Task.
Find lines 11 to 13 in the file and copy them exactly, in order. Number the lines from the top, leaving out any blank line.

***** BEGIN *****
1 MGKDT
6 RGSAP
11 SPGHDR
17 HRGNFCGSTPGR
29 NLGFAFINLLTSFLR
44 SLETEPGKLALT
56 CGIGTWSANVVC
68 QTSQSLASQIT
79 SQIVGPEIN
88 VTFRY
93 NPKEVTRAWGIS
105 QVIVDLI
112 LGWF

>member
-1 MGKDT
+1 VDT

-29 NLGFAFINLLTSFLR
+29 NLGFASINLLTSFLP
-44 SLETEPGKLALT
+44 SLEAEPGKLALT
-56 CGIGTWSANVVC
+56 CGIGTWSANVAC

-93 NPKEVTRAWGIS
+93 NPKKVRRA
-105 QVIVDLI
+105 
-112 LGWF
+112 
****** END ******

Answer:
93 NPKEVTRAWGIS
105 QVIVDLI
112 LGWF